Will Devin McCourty Retire? Patriots Safety Opens Up About Offseason

'I'm definitely going to take my time'

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Devin McCourty feels physically prepared to return for a 13th NFL season. But will he? The veteran safety has yet to make that decision.

McCourty said Thursday on his “Double Coverage with the McCourty Twins” podcast that he’ll take some time to decompress from the season before determining whether he’ll play in 2022. The longtime New England Patriots co-captain will be 35 when next season begins and is set to become an unrestricted free agent in March.

“(I plan on) just hanging out,” McCourty said. “Hanging out with the fam, getting an opportunity to not think about football for at least a month or two. I think even at this age, I’m going to continue to do the offseason stuff that I usually do, just to give myself that option of what you want to do next.

“But I still feel great. Going over all of the tests and all the things that we do during the season with our sports performance guy Johan, I haven’t had a dropoff in athletic ability and the physical traits to play the game. So it all really comes down to mentally and being ready and being able to tap back in and go through a full season. I think those are the things you have to think about.

“But I’m definitely going to take my time and see what happens for the future. I try not to say, ‘I’ll never do this’ or ‘I’m only going to do that’ and just kind of let it play itself out and see how it goes.”

For what it’s worth, McCourty’s twin brother, Jason, who may have some inside info on the situation, predicted Devin will continue his playing career.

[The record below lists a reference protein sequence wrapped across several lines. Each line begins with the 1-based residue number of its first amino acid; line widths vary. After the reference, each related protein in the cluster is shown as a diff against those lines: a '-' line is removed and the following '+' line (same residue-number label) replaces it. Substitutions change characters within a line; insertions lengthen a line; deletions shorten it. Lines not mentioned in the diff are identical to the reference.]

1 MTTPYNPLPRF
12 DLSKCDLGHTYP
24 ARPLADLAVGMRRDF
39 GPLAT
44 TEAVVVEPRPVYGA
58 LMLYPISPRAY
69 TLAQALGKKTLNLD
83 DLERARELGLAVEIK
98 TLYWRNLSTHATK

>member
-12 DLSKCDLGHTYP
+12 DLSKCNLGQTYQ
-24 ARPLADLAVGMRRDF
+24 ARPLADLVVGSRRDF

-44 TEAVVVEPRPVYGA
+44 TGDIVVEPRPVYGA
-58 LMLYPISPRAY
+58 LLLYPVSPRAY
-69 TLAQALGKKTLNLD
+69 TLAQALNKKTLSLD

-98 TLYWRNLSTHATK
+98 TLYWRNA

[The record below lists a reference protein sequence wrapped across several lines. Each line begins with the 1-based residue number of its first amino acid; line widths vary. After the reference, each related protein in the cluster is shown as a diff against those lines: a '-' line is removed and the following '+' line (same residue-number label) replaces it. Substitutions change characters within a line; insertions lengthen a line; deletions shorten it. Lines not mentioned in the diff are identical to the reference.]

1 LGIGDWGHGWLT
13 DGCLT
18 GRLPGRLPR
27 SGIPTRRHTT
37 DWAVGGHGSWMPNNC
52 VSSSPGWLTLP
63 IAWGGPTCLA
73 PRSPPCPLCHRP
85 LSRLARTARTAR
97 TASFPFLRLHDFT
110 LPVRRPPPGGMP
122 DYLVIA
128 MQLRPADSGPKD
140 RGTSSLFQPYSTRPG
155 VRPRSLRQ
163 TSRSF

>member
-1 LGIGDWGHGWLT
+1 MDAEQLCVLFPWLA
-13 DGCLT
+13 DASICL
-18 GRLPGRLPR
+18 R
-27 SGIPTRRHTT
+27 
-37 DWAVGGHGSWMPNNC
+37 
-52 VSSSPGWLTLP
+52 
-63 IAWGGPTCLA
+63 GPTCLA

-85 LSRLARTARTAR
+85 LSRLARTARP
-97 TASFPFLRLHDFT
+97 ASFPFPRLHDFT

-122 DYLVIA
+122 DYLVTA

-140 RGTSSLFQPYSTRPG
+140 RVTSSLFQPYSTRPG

“This guy is playing at such a high level in his career,” Jason said. “No way he hangs ’em up. Just my opinion.”

Devin McCourty also reflected on Saturday night’s 47-17 playoff loss to the Buffalo Bills. He used words like “frustrating” and “disappointing” to describe New England’s defensive showing, which ranked among the worst in NFL history.

The Bills scored touchdowns on all seven of their non-kneeldown possessions, becoming the first team ever to finish a game without a punt, field-goal attempt or turnover. Buffalo quarterback Josh Allen posted a near-perfect stat line, going 21 of 25 for 308 yards and five touchdowns (passer rating: 157.6) plus 66 rushing yards on six carries.

“It was just a game, as a defender, that was very frustrating because you just felt like you did no right in the game no matter what,” McCourty said. “The play calls, they kept changing. We kept trying something different. I mean, (defensive play-caller) Steve (Belichick) called everything we had Saturday night, and just nothing went right for us. And I would say the disappointing part about that is when that happens, I think everybody’s played in a game where you felt like, man, we just can’t get anything going. But for that to show up in a playoff game … (it’s) obviously not a great feeling.”

McCourty did say he was encouraged by the way New England rallied from a 2-4 start to the season to win 10 games and make the postseason, and by the performances the Patriots got from several of their younger players, namely quarterback Mac Jones, defensive tackle Christian Barmore and running back Rhamondre Stevenson.

“To turn that around and have a chance in the playoffs I think speaks to the future in New England with some of the young, talented players they have,” McCourty said. “I think the future’s going to be bright. … I think the future’s really bright on what they’ll be able to develop and accomplish in the years coming.”

Whether McCourty referring to the Patriots as “they” means anything for his impending free agency remains to be seen.

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